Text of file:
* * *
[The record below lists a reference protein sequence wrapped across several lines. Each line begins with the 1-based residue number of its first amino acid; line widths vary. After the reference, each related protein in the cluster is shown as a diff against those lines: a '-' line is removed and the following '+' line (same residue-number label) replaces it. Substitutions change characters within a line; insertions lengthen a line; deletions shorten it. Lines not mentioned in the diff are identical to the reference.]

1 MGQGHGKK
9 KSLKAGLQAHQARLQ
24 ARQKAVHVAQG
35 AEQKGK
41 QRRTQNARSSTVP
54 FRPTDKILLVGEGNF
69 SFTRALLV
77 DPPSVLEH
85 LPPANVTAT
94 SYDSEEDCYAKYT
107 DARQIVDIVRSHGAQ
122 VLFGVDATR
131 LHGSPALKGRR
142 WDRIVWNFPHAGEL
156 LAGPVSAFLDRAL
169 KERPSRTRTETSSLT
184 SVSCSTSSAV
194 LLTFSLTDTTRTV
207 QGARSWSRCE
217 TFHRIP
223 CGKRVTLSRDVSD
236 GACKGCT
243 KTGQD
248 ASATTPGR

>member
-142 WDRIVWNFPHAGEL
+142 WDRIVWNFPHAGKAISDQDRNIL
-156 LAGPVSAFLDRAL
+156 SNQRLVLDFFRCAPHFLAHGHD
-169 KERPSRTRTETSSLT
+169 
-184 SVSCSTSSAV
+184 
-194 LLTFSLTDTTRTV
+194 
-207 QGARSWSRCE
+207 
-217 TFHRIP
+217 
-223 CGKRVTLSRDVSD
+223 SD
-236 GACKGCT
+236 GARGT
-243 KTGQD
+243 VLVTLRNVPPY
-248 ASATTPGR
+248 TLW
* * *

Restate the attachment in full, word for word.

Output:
[The record below lists a reference protein sequence wrapped across several lines. Each line begins with the 1-based residue number of its first amino acid; line widths vary. After the reference, each related protein in the cluster is shown as a diff against those lines: a '-' line is removed and the following '+' line (same residue-number label) replaces it. Substitutions change characters within a line; insertions lengthen a line; deletions shorten it. Lines not mentioned in the diff are identical to the reference.]

1 MGQGHGKK
9 KSLKAGLQAHQARLQ
24 ARQKAVHVAQG
35 AEQKGK
41 QRRTQNARSSTVP
54 FRPTDKILLVGEGNF
69 SFTRALLV
77 DPPSVLEH
85 LPPANVTAT
94 SYDSEEDCYAKYT
107 DARQIVDIVRSHGAQ
122 VLFGVDATR
131 LHGSPALKGRR
142 WDRIVWNFPHAGEL
156 LAGPVSAFLDRAL
169 KERPSRTRTETSSLT
184 SVSCSTSSAV
194 LLTFSLTDTTRTV
207 QGARSWSRCE
217 TFHRIP
223 CGKRVTLSRDVSD
236 GACKGCT
243 KTGQD
248 ASATTPGR

>member
-142 WDRIVWNFPHAGEL
+142 WDRIVWNFPHAGKAISDQDRNIL
-156 LAGPVSAFLDRAL
+156 SNQRLVLDFFRCAPHFLAHGHD
-169 KERPSRTRTETSSLT
+169 
-184 SVSCSTSSAV
+184 
-194 LLTFSLTDTTRTV
+194 
-207 QGARSWSRCE
+207 
-217 TFHRIP
+217 
-223 CGKRVTLSRDVSD
+223 SD
-236 GACKGCT
+236 GARGT
-243 KTGQD
+243 VLVTLRNVPPY
-248 ASATTPGR
+248 TLW